Cowardly Lion says:

Re: Not necessarily...

I can’t speak for the NSA, but similar organisations segregate their networks by function. For example; production, development, restricted, public, and so on. Certainly the NSA will have an over-arching security policy for it’s employees, but their networks will be enforcing their own local policies applicable to their function.

The general principle is the more secure the data, the more stringent the policies and access controls. You might for example allow USB access and screenshots on internet facing machines, but on secure networks you’d want controls in place.

Ehud Gavron (profile) says:

IC "security" is ... stupid... or incompetent?

Real hackers don’t route their traffic through “20 IP addresses” or even 200 or even 2000. They use an anonymizing system such as TOR.

A hacker as “shortsighted” so as to use a pool of 200 addresses from which to launch attacks would be laughed out of any room at DEFCON. How even worse that our vaunted intelligence services are stupider than that.

There’s some comparison in the article (twice) to Russian Hackers obfuscating their IP addresses. The point is missed that Russian hackers DID obfuscate their IP addresses. The US IC people were stupid. Or incompetent.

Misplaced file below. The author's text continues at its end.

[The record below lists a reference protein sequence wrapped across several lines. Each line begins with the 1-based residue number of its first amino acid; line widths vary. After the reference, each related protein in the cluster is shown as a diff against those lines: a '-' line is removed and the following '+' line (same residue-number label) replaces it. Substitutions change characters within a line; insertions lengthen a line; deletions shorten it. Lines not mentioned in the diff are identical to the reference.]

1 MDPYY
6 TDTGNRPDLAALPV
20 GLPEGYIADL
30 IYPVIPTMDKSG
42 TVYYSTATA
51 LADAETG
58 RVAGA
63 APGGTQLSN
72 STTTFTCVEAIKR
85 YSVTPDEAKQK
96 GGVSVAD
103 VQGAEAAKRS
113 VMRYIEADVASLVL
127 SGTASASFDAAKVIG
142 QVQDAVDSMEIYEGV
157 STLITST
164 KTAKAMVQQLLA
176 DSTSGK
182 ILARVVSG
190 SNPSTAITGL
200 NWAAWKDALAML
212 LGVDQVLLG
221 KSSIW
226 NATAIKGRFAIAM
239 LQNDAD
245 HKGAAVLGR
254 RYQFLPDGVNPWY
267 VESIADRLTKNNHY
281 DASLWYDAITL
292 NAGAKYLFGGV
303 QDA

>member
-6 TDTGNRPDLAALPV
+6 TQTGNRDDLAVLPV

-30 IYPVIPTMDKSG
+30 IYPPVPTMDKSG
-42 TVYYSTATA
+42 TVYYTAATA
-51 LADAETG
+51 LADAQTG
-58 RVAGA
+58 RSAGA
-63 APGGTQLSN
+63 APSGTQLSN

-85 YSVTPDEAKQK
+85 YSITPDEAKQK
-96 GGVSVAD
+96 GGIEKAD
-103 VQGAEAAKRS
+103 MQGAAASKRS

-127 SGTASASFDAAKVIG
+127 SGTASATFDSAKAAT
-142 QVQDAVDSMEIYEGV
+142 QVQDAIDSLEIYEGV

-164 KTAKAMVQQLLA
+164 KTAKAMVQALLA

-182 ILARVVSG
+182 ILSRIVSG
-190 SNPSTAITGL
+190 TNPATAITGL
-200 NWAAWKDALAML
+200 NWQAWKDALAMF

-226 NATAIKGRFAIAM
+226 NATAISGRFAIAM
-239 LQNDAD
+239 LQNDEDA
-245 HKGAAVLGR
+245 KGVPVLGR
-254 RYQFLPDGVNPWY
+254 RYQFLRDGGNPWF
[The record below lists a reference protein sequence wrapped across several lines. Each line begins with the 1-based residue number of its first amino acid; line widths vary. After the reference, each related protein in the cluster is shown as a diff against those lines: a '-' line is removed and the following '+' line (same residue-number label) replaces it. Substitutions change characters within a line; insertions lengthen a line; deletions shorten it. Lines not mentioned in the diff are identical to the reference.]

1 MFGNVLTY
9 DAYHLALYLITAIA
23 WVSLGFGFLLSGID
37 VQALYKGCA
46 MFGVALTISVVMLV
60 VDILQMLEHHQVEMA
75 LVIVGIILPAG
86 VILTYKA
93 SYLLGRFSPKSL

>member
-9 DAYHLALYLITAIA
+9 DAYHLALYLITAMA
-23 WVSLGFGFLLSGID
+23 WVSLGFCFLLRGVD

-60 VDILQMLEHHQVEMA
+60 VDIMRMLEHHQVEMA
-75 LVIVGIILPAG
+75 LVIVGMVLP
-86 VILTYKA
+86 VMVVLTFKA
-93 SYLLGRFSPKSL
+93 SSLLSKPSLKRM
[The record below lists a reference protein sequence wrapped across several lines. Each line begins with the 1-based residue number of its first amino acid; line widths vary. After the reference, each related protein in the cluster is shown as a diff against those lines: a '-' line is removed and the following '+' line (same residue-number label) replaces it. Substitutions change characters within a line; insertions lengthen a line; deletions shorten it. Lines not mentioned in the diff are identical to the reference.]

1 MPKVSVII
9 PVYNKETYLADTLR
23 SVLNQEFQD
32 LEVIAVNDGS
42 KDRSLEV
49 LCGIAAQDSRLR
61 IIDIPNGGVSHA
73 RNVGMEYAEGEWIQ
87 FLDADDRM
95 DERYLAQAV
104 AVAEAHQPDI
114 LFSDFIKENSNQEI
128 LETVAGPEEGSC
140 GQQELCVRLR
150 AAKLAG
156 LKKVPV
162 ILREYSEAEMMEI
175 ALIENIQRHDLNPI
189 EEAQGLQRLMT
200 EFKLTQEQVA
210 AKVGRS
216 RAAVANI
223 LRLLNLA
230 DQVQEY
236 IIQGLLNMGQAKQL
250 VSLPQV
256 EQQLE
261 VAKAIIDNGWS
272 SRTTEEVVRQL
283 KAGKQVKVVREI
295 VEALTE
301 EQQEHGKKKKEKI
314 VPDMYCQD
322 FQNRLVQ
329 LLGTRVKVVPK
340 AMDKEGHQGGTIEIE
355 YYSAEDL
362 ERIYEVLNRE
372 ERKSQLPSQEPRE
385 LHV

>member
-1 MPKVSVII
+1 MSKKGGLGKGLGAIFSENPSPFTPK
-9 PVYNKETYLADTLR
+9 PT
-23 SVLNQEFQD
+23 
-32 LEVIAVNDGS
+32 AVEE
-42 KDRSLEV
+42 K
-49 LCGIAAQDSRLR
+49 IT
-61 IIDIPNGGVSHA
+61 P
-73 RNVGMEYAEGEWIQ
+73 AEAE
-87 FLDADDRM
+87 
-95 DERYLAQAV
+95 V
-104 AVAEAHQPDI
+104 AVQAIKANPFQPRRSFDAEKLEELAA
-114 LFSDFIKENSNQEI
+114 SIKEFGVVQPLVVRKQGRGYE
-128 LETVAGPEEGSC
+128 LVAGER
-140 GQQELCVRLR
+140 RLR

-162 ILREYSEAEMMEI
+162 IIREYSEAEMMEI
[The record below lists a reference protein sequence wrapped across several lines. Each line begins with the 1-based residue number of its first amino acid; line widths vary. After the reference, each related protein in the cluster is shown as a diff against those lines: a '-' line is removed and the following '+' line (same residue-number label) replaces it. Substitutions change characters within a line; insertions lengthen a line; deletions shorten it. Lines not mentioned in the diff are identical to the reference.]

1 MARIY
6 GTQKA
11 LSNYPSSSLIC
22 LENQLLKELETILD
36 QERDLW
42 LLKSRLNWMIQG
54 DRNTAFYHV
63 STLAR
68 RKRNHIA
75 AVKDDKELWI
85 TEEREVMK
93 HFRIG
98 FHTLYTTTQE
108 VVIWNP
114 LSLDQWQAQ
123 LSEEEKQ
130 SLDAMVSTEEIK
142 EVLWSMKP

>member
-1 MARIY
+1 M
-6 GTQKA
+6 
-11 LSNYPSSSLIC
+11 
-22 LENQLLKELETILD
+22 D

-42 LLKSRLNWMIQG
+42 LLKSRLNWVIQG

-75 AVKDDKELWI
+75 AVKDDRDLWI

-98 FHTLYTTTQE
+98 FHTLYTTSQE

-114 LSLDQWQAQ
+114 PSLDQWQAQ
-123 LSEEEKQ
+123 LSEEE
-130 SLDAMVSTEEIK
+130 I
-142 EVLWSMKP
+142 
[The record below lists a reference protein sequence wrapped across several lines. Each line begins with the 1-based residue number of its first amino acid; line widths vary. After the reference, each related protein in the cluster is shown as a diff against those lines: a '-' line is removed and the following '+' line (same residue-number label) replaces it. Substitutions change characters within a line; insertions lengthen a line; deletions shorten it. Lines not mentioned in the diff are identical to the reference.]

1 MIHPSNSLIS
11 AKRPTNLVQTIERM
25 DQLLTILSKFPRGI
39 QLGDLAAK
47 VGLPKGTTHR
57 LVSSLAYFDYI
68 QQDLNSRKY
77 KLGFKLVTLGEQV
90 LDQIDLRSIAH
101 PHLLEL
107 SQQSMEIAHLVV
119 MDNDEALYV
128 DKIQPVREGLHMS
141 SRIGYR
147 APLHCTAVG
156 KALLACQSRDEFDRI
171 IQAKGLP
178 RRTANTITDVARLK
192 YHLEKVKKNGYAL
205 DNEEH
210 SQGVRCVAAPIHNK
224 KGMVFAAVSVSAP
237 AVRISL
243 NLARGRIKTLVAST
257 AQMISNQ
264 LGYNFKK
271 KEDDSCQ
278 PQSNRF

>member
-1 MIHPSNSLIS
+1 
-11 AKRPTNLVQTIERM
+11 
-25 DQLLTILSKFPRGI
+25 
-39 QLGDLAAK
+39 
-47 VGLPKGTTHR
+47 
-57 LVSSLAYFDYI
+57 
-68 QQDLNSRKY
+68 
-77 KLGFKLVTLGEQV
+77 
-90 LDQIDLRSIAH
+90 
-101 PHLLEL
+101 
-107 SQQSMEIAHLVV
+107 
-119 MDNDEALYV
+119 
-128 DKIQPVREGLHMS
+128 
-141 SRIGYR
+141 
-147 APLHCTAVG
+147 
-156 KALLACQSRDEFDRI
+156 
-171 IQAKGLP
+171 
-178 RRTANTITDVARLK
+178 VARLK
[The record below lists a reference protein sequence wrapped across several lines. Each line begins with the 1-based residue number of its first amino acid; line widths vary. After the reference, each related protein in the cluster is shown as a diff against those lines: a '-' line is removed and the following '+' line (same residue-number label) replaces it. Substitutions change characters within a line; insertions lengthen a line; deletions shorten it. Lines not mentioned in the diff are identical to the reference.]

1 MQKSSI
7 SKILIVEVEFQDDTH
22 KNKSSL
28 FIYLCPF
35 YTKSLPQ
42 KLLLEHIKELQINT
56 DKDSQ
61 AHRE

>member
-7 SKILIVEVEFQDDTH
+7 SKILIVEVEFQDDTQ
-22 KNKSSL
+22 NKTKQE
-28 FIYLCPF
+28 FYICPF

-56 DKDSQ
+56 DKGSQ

Anonymous Coward says:

Re: IC "security" is ... stupid... or incompetent?

See also "Who uses Tor?":

Law enforcement officers use Tor

Online surveillance: Tor allows officials to surf questionable web sites and services without leaving tell-tale tracks. If the system administrator of an illegal gambling site, for example, were to see multiple connections from government or law enforcement IP addresses in usage logs, investigations may be hampered.

Militaries use Tor

Field agents: It is not difficult for insurgents to monitor Internet traffic and discover all the hotels and other locations from which people are connecting to known military servers. Military field agents deployed away from home use Tor to mask the sites they are visiting, protecting military interests and operations, as well as protecting themselves from physical harm.

It’s important that "normal" people use it too. If everyone on Tor is a government agent, server/network operators who see Tor traffic might not care which agency it is.